5. Oh! I didn't notice it's only 300km old. Yes it will vibrate a lot more than usual until it is run in. You will typically notice the engine get gradually smoother, and use a bit less fuel, somewhere around the 800-1000km mark.
    The gearbox and suspension may take a little longer to smooth out, the brakes usually sooner, depending on how often you use them.
    Don't thrash it, but don't be afraid to work it a little, and also don't keep it at one RPM for hours on end (e.g. 1000km trips on the freeway at precisely the same speed all the way).
  6. I have an older version (2002) which was my first road bike in many years. It always felt fairly good to ride although it was a bit vibratory at times .After a couple of thousand Ks I no longer noticed it. HOWEVER I recently switched to a Suzuki Bandit,with its fuel injection and 4cyclinder power plant I don't know how I rode the vstar for so long. Unfortunately you have gone from a smooth economical roadie to a cruiser and going that way you will notice the difference more than I did. You will get used to it and enjoy riding a hole lot more than a 250.
  7. Sell it and get a gv650
  8. #8 MONKEYMAN, Nov 29, 2013
    Last edited: Nov 29, 2013
    It is supposed to do that.
    Entry level metric imitation Harley.
    Just wait to you upgrade to the real thing. Then you will really be disappointed, plus broke for many unenjoyable years to come.
    • Funny Funny x 1
  9. Moral to the story is before u buy a new bike find a dealer and test ride it for 2-3 hours and make sure it's the bike u are looking for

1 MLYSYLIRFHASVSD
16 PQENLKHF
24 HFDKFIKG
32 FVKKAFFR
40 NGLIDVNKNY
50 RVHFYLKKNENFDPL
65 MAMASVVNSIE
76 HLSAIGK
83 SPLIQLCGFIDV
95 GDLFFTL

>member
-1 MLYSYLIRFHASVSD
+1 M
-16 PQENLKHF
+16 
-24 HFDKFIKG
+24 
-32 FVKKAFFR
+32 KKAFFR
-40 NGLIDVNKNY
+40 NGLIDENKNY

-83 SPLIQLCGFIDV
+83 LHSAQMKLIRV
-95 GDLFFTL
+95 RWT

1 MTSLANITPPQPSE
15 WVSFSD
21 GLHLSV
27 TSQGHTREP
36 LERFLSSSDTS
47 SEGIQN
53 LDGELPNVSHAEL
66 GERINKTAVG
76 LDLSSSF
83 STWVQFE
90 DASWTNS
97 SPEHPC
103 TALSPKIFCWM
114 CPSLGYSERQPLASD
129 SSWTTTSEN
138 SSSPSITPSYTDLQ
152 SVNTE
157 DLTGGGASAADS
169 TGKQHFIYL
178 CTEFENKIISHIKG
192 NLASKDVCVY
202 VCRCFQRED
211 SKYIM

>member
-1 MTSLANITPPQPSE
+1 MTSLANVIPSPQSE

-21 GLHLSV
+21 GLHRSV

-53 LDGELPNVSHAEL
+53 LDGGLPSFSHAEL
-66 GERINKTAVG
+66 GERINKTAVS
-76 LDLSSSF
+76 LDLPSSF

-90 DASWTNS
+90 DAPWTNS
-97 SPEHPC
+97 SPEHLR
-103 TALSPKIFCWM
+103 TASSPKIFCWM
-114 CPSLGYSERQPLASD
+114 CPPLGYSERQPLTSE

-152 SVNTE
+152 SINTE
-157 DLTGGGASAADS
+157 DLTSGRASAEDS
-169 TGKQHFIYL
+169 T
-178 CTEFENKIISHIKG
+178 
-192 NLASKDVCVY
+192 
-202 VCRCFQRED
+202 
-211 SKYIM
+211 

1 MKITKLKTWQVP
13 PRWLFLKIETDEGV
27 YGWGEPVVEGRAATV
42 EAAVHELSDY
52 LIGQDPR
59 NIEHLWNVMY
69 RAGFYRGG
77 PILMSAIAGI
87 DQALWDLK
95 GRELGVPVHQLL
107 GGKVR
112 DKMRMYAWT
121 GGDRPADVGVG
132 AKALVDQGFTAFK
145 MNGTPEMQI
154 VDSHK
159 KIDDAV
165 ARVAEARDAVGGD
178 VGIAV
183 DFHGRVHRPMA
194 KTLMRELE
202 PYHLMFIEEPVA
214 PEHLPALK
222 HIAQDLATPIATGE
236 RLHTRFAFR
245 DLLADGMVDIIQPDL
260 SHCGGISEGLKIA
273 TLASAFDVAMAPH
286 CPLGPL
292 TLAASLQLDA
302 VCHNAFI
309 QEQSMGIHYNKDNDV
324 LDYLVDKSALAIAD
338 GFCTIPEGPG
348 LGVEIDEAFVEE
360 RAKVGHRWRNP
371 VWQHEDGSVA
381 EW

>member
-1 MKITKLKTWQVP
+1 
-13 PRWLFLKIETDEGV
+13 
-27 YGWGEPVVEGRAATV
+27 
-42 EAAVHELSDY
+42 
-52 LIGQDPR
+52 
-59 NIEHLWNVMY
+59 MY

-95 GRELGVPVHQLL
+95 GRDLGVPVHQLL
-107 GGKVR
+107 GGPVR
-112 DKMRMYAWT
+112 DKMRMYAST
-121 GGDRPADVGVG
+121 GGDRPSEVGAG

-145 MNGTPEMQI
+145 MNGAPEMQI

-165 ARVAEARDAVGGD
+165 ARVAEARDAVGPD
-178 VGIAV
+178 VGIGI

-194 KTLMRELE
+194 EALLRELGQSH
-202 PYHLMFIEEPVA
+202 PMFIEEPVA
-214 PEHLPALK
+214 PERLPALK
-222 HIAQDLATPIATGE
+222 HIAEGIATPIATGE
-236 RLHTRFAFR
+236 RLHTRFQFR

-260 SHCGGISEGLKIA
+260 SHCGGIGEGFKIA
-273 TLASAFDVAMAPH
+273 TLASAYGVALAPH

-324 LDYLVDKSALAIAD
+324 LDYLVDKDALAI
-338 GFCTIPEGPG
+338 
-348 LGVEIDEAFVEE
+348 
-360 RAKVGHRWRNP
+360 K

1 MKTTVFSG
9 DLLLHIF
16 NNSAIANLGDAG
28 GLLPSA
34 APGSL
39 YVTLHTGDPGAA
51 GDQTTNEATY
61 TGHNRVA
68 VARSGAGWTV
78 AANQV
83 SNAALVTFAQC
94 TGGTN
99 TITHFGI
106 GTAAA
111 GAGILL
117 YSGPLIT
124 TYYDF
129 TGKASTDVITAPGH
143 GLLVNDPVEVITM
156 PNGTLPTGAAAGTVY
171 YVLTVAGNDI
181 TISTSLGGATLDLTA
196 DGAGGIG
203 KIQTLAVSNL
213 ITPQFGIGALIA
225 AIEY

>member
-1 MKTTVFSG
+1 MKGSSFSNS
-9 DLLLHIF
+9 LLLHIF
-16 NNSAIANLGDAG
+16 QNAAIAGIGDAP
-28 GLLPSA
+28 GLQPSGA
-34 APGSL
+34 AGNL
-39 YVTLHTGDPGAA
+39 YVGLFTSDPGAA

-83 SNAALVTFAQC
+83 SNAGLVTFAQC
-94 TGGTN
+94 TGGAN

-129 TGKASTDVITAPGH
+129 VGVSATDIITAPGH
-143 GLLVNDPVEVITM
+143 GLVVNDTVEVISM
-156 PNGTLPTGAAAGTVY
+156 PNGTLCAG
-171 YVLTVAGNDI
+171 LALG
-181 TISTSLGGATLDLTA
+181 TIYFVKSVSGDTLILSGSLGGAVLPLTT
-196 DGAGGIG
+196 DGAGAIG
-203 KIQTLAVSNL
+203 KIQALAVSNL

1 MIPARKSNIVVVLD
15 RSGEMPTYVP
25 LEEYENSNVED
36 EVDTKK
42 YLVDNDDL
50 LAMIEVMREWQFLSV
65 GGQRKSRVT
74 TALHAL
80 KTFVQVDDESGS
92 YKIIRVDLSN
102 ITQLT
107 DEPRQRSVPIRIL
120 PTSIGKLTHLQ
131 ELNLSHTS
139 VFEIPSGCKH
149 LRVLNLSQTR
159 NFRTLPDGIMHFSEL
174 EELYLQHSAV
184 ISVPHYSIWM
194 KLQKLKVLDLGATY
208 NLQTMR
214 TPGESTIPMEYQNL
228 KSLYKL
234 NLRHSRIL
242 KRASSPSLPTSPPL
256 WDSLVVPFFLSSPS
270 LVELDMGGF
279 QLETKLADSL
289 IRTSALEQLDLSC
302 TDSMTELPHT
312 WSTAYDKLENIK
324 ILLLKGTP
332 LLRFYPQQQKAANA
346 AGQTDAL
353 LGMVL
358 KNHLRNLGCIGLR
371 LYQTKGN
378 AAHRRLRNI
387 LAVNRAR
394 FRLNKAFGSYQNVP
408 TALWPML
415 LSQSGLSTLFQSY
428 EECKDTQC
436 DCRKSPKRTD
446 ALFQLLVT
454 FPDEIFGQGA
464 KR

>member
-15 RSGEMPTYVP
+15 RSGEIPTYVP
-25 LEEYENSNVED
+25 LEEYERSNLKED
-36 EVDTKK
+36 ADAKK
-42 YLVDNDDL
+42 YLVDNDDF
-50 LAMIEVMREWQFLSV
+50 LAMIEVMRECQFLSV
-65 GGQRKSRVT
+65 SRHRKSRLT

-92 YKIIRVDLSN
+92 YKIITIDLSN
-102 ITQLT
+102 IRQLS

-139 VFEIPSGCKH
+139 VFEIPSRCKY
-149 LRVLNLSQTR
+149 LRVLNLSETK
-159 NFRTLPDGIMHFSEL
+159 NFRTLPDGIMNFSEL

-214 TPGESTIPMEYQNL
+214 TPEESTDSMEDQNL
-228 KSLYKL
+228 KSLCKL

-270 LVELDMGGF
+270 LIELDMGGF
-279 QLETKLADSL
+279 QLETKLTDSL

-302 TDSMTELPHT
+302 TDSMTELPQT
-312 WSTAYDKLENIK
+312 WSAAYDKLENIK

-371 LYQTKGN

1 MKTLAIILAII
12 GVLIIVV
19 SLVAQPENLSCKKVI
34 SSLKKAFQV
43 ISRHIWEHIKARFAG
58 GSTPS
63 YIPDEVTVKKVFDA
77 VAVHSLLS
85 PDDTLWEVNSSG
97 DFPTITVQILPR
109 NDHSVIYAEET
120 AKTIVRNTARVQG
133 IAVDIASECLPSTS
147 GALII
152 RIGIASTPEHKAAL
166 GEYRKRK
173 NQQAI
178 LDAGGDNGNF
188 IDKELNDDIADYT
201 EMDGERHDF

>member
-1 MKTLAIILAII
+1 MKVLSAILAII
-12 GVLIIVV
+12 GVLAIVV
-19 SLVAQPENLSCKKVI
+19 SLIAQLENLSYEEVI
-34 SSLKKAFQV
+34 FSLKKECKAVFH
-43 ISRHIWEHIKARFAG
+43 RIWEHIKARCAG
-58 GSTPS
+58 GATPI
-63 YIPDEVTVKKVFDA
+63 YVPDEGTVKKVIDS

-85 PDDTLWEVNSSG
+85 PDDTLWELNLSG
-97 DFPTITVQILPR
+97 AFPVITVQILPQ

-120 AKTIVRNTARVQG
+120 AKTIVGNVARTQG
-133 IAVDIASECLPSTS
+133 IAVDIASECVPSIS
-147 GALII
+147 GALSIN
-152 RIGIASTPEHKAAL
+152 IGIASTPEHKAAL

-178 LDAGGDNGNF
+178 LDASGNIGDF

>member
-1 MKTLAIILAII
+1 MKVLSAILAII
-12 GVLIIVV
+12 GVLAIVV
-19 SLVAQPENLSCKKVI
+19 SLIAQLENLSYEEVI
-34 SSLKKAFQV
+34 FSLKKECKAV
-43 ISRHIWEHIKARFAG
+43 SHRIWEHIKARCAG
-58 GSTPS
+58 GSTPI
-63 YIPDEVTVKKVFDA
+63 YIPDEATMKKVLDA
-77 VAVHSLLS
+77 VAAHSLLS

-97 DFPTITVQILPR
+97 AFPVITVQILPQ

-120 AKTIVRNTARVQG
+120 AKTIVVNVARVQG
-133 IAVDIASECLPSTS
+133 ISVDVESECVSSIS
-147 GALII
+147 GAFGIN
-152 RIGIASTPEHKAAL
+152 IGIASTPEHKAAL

10. I have the same bike and it vibrates above about 90-100KPH. I have been reading a few forums and that is normal. Some have gone as far as rubber mounting their floor boards. I don't find it that bad. I ride on open country roads mostly and I get an average economy of 18-19K's/Ltr. so yours sounds pretty standard to me, still better than most cars. My son has the same bike with the same conditions. We do use 95ULP because Yamaha recommend no ETHANOL fuels in carburettor engines. Most 91ULP have it where as 95 usually doesn't. Hard to tell these days and I don't ride for the economy. Anyway probably doesn't matter, certainly doesn't change the way the bike runs. A V twin does tend to vibrate due to the uneven firing cycle but it grows on you. They are a cheap cruiser but still quite reliable and low maintenance. Not designed for the race track but fun anyway and comfortable.
  11. I wasn't aware 91 fuels had ethanol. I was under the impression that all ethanol fuels had to be signed as such, and that E10 was the only ethanol additive fuel. Am I completely wrong or is it just a QLD thing or something